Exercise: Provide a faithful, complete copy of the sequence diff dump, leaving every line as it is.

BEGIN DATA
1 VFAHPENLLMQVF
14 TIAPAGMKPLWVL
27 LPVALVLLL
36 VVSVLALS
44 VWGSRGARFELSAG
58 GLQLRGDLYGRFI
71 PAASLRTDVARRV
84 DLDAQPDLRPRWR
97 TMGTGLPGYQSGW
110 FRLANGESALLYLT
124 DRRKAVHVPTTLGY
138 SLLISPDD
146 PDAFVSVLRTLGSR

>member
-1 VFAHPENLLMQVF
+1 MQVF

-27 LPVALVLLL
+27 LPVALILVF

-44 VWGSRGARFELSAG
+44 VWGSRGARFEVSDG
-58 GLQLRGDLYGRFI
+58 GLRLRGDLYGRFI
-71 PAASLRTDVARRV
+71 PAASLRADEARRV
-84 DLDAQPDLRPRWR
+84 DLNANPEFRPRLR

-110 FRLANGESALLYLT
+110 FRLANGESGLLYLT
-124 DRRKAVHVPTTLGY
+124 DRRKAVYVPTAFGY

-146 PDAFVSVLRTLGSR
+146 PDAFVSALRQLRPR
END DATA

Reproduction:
1 VFAHPENLLMQVF
14 TIAPAGMKPLWVL
27 LPVALVLLL
36 VVSVLALS
44 VWGSRGARFELSAG
58 GLQLRGDLYGRFI
71 PAASLRTDVARRV
84 DLDAQPDLRPRWR
97 TMGTGLPGYQSGW
110 FRLANGESALLYLT
124 DRRKAVHVPTTLGY
138 SLLISPDD
146 PDAFVSVLRTLGSR

>member
-1 VFAHPENLLMQVF
+1 MQVF

-27 LPVALVLLL
+27 LPVALILVF

-44 VWGSRGARFELSAG
+44 VWGSRGARFEVSDG
-58 GLQLRGDLYGRFI
+58 GLRLRGDLYGRFI
-71 PAASLRTDVARRV
+71 PAASLRADEARRV
-84 DLDAQPDLRPRWR
+84 DLNANPEFRPRLR

-110 FRLANGESALLYLT
+110 FRLANGESGLLYLT
-124 DRRKAVHVPTTLGY
+124 DRRKAVYVPTAFGY

-146 PDAFVSVLRTLGSR
+146 PDAFVSALRQLRPR